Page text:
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Peter Kellogg explained it this way to me.. " If you are playing darts, then breath in completely and throw the dart, it flys high. Then breath completely out and throw it flys low. But if you are half full and just recirulating the air without being full or low in air but somewhere in between it will fly straight." I'm not a dart player so I never really tried... But while shooting my M16 I would exhale most air so I was more relaxed and relied compltely on my frame position and structure integrity rather than "forcing" the shot.. My feeling about it is that I don't want to be full of air if I'm hit in transition if fighting, nor do I want to be too low as to decrease strength or stamina.. I agree with the power lifters for what they are doing.. But they are in a more serene and controled environment.. Also if all I worry about is power then that is all I will achieve... Power can be slow. I want to derieve my power from a different source.. More like a whip with an iron ball on the cracking end of it..This is Mochime...I get that from the integrity of my stance and body structure (ie.. elbows 1 fist distance, not going outside of my structure for scoops or blocks, ect) and the use of my Tandan to control the power coming as a "wave" from the ground through my legs, through my hips, transfered through my center and so on.. This should be pretty much undetectable if done correctly unless you are on the other end of it..So to put it in a way we have already heard, if I regulate my breath to circulate half full or half empty, I will be more "Half hard, Half soft"... I'll wait for Bill for a scientific explaination wheather this is in anyway scientifically correct, because I have no idea wheather it is or not to be honest.. It's just the way I was trained and it's always just worked for me..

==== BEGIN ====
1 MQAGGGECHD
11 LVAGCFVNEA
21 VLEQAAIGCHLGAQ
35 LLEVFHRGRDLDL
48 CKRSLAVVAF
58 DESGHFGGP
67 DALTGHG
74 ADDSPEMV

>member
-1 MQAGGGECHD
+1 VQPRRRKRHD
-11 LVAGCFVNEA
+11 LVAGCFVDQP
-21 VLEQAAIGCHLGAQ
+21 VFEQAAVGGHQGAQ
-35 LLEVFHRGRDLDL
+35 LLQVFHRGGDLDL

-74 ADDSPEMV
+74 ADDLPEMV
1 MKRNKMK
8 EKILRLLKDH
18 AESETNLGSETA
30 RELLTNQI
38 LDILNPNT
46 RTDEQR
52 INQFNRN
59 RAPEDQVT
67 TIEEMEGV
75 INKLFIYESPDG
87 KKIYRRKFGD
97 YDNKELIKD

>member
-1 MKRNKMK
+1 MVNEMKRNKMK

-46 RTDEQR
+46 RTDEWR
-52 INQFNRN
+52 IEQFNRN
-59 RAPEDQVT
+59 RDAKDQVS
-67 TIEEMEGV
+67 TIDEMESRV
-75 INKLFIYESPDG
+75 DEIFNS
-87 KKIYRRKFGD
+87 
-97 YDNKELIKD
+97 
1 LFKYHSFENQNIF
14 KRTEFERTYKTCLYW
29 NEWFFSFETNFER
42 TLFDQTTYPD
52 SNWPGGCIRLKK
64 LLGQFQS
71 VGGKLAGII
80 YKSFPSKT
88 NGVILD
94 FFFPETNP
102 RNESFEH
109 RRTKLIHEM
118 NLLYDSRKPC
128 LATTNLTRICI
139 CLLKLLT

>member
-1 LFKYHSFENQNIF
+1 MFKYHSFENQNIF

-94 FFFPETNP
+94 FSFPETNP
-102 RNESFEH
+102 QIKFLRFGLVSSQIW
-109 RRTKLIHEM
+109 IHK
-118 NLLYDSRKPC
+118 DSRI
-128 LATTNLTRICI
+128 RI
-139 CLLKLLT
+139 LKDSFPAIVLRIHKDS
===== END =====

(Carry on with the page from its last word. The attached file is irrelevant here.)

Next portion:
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 Post subject: Re: Power breathing
PostPosted: Fri Apr 13, 2012 1:33 pm 
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Good points, Steve. There are many ways to breathe depending upon the demands upon the physical and psychological of the moment.

Kanei Uechi Sensei, said to breathe naturally, which I take to mean as the body requires at any specific moment in time.

This seems to jibe with modern studies that suggest to let the body breathe you instead of the other way around.